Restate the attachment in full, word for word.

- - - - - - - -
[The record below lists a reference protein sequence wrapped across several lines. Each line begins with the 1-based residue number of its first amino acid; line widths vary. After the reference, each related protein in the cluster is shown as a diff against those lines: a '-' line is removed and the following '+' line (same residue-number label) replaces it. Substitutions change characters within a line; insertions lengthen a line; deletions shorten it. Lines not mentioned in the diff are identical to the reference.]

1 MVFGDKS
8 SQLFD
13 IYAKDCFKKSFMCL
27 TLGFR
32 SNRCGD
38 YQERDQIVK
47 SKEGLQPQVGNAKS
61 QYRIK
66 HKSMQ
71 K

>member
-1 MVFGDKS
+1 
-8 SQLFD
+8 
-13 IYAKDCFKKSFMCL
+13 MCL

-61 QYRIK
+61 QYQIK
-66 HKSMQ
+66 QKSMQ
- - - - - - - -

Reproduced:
[The record below lists a reference protein sequence wrapped across several lines. Each line begins with the 1-based residue number of its first amino acid; line widths vary. After the reference, each related protein in the cluster is shown as a diff against those lines: a '-' line is removed and the following '+' line (same residue-number label) replaces it. Substitutions change characters within a line; insertions lengthen a line; deletions shorten it. Lines not mentioned in the diff are identical to the reference.]

1 MVFGDKS
8 SQLFD
13 IYAKDCFKKSFMCL
27 TLGFR
32 SNRCGD
38 YQERDQIVK
47 SKEGLQPQVGNAKS
61 QYRIK
66 HKSMQ
71 K

>member
-1 MVFGDKS
+1 
-8 SQLFD
+8 
-13 IYAKDCFKKSFMCL
+13 MCL

-61 QYRIK
+61 QYQIK
-66 HKSMQ
+66 QKSMQ